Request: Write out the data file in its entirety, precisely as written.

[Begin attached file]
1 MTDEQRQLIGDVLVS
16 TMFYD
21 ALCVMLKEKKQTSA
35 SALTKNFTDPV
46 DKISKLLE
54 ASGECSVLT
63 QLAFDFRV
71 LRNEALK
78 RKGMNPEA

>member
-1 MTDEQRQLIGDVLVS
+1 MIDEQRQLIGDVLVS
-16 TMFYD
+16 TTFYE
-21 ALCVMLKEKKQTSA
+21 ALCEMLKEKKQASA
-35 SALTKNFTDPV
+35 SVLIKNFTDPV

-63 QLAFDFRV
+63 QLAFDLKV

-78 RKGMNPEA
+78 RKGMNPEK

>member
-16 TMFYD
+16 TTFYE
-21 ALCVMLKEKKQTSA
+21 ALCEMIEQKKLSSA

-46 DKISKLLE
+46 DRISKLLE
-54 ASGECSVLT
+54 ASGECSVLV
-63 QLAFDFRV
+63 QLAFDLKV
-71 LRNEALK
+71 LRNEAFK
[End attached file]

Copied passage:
1 MTDEQRQLIGDVLVS
16 TMFYD
21 ALCVMLKEKKQTSA
35 SALTKNFTDPV
46 DKISKLLE
54 ASGECSVLT
63 QLAFDFRV
71 LRNEALK
78 RKGMNPEA

>member
-1 MTDEQRQLIGDVLVS
+1 MIDEQRQLIGDVLVS
-16 TMFYD
+16 TTFYE
-21 ALCVMLKEKKQTSA
+21 ALCEMLKEKKQASA
-35 SALTKNFTDPV
+35 SVLIKNFTDPV

-63 QLAFDFRV
+63 QLAFDLKV

-78 RKGMNPEA
+78 RKGMNPEK

>member
-16 TMFYD
+16 TTFYE
-21 ALCVMLKEKKQTSA
+21 ALCEMIEQKKLSSA

-46 DKISKLLE
+46 DRISKLLE
-54 ASGECSVLT
+54 ASGECSVLV
-63 QLAFDFRV
+63 QLAFDLKV
-71 LRNEALK
+71 LRNEAFK